Whatever avenue you decide to take, just take the stance of doing something. Doing nothing is not something I would advise; knowing who is changing your data, schema, files, etc. is an important aspect of any data professionals life – who knows if you have a mighty Wizard of Oz such as your auditing department or compliance department they might just be thankful for your efforts.

Summary

When you are going through your own SQL journey on the yellow brick road remember that auditing can be viewed upon as an asset. Look into what you are doing currently, can you improve upon it? Are you doing anything at all? Is your data being protected? Even better do you know if your data is being protected?

Take the time to put some safeguards in place in the end you will be glad you did.

T-SQL Tuesday

Wait a minute, wait just a minute. What is this T-SQL Tuesday you speak of. The mighty Wizard of Oz, Adam Machanic (b|t), started this party in 2009. Basically each month on the first Tuesday an invitation is sent out that describes a topic for that month; the second Tuesday bloggers put together a post regarding the topic and then send it back to the person who is hosting. If  you have a blog and are interested contact the mighty Wizard of Oz and he’ll get you on the schedule.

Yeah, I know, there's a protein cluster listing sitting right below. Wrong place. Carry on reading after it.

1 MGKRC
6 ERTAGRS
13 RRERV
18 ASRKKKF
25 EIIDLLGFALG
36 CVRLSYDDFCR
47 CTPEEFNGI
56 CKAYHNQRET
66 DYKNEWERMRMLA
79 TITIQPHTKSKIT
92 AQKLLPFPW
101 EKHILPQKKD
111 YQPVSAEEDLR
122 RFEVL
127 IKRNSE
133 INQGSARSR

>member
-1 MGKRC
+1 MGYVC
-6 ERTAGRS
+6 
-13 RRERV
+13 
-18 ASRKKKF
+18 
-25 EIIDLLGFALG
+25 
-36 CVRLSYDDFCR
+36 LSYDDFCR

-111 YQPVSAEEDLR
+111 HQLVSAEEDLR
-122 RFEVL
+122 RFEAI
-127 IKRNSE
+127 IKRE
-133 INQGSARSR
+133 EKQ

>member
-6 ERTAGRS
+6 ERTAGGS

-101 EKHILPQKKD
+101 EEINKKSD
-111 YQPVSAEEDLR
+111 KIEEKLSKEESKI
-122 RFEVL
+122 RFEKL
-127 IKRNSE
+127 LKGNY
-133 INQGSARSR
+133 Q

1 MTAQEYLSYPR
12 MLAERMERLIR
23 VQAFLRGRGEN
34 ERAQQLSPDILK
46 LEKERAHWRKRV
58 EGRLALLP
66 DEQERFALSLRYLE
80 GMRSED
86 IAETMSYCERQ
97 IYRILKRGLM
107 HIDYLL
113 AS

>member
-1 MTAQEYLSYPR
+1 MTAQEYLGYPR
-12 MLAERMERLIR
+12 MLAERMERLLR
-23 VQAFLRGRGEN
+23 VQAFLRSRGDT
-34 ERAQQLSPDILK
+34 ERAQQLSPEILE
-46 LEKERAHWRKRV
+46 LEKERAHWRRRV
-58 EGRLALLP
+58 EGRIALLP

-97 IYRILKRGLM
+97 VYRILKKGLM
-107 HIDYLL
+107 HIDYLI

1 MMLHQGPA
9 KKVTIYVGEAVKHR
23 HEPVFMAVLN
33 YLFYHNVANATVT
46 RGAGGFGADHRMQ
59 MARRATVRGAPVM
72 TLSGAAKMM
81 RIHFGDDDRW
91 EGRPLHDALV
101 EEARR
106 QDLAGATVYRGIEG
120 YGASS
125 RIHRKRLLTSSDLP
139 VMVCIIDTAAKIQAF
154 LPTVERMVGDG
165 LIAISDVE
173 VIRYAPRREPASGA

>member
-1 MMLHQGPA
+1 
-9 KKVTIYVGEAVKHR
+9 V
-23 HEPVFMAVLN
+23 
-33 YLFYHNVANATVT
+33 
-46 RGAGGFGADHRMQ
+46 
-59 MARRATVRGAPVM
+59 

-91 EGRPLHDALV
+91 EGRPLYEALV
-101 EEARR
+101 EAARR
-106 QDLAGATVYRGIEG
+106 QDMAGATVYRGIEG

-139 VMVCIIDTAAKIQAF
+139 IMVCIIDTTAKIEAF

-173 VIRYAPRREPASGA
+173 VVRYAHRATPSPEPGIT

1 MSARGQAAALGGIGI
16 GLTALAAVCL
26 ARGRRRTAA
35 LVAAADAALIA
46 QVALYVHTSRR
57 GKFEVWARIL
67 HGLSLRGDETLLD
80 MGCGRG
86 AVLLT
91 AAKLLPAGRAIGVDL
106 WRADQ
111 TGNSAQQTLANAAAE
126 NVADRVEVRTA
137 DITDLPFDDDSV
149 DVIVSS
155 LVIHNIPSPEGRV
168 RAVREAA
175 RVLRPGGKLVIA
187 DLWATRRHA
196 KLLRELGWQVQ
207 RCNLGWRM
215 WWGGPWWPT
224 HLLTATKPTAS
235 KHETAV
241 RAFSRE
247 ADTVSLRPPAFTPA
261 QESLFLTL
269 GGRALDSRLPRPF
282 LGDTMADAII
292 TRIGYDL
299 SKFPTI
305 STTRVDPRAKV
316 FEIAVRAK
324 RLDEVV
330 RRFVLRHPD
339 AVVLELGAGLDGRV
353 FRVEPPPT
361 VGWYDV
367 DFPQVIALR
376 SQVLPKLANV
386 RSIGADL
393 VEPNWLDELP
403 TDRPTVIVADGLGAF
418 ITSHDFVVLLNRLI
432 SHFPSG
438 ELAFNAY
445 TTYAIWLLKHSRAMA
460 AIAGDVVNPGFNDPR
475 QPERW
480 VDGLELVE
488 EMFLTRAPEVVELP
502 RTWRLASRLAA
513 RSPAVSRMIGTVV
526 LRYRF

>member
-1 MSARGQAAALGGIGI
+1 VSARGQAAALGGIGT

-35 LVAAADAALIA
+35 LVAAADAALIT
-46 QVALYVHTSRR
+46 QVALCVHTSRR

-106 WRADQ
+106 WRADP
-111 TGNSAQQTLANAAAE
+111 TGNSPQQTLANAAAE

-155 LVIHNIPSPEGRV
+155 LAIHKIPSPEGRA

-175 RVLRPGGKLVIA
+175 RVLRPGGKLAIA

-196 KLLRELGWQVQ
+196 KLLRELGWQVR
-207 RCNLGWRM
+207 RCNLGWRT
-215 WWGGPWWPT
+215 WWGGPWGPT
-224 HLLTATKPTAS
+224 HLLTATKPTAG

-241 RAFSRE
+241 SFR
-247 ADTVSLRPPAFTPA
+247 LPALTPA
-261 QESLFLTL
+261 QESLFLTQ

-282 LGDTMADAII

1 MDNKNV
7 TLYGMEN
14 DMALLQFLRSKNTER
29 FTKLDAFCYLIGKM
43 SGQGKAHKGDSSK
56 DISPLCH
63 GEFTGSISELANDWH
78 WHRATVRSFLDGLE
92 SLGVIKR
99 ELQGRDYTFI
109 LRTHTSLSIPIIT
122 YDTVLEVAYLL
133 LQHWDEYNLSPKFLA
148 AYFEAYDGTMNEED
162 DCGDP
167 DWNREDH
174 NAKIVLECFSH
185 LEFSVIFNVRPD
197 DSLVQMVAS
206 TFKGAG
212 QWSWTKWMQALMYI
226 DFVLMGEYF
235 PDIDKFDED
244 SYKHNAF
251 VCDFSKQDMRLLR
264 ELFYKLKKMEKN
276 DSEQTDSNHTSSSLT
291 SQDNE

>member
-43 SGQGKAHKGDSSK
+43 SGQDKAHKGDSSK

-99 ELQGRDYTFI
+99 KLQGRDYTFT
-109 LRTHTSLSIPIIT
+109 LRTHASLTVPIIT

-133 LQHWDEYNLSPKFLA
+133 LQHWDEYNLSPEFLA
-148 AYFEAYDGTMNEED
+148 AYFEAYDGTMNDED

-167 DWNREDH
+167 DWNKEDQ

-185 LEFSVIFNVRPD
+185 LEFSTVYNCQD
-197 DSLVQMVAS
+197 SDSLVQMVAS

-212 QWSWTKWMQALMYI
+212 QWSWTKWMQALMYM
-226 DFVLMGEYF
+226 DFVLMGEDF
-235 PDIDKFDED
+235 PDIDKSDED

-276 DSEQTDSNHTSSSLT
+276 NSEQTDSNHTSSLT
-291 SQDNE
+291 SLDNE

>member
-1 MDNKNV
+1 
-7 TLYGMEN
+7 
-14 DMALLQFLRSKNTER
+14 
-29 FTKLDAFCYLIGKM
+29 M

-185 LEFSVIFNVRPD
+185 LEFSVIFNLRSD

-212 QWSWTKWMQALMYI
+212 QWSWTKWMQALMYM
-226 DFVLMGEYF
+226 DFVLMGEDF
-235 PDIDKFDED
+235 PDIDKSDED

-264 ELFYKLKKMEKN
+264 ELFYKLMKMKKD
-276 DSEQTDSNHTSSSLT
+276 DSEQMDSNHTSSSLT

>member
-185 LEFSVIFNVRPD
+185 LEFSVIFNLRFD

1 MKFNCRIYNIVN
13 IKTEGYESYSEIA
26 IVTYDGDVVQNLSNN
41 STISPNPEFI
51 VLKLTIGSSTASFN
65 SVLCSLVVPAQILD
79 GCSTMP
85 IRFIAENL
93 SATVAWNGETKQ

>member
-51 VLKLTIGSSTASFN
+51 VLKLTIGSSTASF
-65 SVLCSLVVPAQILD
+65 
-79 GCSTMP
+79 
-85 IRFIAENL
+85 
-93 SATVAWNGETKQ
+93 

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T-SQL Tuesday #040: File and Filegroup Wisdom

SQL Tuesday

It’s that time again for the T-SQL Tuesday party! This party was created by none other than Adam Machanic (Twitter). If you are interested in hosting a party at some point this year give him a shout; you need to have participated in two T-SQL Tuesdays along the way and also maintain your own blog for at least 6 months.

Now that we have what the party is all about let’s get into what this month’s party is centered around Filegroups and his hosted by Jen McCown / MidnightDBA

My focus today is garnered toward indexes on filegroups and what they can do to your index strategy. I’m a big fan of having strategies when tackling issues, problems, or even believe it or not from the beginning of a project. Placing indexes on filegroups carefully can improve query performance (at the same time I want to note that indexes can also hurt performance in some situations so thorough testing needs to be taken into consideration).